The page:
Saturday, December 14, 2002


Practically the whole of the internet seems to be of the view that Dow Jones SHOULD be allowed to describe an Australian businessman who has been convicted of no crime as "a schemer given to stock scams, money laundering and fraud". I think this is an appalling disregard for individual rights and freedoms and I would have expected conservative bloggers at least to stand up for such freedoms. Mr Gutnick�s right not to be slandered is the obligation of Dow Jones not to slander him. All rights imply duties.

The altar on which internet and mass-media writers are willing to sacrifice Mr Gutnick appears to be some view that no laws should have worldwide reach. Yet this principle seems to be a totally new invention. Nobody has ever doubted that murderers should be pursued across international boundaries, for instance. So why not slanderers? The difference seems to be a quibble about where the crime was committed. Because the utterance that damaged Mr Gutnick�s reputation in his home town was forged and launched overseas it is argued that Mr Gutnick should have no redress. So if I fire a bullet across an international border and kill someone, should the person I kill have no redress? Obviously not.

So the real issue comes down to what is a crime -- and that something which has redress as a crime in Australia has no redress in the USA. And the reason that an obvious crime has no redress in the USA is thought to be compelling: That effective libel laws restrict a free press. But this is nonsense. All law consists of finding a balance and drawing lines between what is acceptable and what is not -- and Australian law draws the line in a way that both protects the individual and also allows a vigorously critical press that pursues wrongdoers on a daily basis. The press has to employ lawyers to see that it does not overstep the boundaries and report rumour or mere allegation as fact but that is as it should be.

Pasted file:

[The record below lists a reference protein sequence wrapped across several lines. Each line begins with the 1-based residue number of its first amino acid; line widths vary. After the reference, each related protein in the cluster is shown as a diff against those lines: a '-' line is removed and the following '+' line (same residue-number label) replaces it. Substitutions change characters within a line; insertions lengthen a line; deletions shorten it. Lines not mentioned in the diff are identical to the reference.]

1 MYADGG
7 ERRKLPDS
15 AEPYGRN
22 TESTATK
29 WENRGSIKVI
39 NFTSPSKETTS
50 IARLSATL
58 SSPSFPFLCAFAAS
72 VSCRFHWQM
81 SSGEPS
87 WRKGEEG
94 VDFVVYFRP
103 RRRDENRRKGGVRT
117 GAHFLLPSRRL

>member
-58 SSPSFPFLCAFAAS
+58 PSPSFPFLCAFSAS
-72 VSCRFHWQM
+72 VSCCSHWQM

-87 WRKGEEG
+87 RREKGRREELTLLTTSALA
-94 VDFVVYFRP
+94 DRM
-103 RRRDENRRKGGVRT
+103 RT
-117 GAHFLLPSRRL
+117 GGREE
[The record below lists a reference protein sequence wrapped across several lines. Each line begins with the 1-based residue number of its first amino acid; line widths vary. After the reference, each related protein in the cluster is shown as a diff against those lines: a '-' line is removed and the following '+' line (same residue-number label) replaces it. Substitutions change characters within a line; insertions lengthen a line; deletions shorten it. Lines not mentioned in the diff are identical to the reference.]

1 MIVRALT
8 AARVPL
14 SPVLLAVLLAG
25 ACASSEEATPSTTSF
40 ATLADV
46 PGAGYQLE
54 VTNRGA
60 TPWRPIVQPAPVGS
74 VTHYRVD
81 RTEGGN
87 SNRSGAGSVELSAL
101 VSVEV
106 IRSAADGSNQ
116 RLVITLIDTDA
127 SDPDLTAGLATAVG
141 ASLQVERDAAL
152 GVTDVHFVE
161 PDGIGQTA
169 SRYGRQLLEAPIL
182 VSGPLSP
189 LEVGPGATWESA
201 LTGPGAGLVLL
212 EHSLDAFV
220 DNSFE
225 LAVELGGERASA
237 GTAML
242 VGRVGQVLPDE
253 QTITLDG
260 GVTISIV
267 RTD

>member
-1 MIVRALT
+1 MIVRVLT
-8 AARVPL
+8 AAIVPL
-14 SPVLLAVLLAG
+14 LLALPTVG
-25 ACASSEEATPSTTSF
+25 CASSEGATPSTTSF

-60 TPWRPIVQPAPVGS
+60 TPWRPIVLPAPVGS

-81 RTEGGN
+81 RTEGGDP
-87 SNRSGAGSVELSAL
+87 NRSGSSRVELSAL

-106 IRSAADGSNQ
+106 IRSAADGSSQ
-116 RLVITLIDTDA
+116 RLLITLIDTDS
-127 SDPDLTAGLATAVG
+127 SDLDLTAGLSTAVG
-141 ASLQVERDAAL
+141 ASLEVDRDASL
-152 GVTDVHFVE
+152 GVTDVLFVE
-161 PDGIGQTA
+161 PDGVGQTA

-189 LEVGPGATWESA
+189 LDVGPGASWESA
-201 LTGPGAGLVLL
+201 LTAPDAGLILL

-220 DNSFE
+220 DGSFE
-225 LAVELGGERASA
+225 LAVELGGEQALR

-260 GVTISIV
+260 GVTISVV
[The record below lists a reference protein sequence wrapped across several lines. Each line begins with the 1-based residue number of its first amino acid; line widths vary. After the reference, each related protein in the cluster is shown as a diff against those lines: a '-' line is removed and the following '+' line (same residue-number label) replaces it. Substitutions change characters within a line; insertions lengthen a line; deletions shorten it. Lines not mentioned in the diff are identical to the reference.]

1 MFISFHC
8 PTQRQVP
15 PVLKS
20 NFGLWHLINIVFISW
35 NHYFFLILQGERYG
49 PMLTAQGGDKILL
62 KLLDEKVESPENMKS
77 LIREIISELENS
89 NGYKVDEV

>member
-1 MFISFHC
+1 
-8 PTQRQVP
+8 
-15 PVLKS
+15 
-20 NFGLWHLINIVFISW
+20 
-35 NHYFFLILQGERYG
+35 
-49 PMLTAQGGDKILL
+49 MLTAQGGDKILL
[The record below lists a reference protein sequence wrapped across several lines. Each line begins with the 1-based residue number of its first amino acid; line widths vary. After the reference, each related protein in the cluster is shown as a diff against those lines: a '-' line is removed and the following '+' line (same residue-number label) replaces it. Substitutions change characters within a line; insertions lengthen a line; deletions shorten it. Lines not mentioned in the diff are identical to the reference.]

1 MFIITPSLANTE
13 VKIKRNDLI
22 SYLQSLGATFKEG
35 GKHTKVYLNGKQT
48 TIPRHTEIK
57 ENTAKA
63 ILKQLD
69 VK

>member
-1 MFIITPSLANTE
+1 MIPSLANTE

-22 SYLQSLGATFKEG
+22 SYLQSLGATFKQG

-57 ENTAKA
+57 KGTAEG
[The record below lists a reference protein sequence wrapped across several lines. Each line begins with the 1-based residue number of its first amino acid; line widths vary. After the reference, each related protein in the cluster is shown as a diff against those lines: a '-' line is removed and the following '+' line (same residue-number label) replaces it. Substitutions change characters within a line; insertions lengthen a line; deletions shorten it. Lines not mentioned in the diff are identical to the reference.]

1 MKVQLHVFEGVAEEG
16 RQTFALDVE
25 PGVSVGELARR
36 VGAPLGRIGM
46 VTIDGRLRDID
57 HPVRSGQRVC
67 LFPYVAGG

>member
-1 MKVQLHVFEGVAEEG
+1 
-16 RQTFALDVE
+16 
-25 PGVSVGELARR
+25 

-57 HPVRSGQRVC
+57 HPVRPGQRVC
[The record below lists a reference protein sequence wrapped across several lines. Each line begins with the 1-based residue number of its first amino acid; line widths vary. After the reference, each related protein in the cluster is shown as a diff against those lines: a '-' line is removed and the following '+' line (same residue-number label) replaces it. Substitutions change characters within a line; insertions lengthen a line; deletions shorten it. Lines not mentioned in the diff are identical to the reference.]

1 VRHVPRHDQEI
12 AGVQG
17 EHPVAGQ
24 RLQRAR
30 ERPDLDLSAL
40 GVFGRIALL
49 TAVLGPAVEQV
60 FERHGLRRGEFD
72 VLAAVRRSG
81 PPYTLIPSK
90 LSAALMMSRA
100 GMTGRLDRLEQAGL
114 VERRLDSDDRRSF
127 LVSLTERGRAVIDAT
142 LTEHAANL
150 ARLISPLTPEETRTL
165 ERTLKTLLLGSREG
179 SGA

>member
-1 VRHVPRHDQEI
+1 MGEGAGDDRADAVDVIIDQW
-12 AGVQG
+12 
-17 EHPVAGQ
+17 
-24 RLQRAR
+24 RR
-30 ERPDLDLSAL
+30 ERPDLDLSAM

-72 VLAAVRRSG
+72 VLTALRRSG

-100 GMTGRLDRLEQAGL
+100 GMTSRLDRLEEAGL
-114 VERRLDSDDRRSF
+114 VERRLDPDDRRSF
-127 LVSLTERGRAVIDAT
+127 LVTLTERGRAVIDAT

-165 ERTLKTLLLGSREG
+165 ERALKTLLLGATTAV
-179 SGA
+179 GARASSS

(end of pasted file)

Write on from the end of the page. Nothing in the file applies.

So the remaining question is whether a small degree of international �forum shopping� for redress of grievances should be allowed. Should those who utter a slander have to consider not only the law in their own country but also the law in the country of the person slandered? I can see no earthly reason why not and nor could the High Court of Australia. And if the effect of the High Court judgement is for good law to drive out bad law to a small degree who should mourn? I think it is highly desirable that big media in the USA should be made more careful about speaking only what is demonstrably true --- even if it is only about foreigners that they are made to speak the truth.

Update: At least Ken Parish seems to agree with me in general on the matter.


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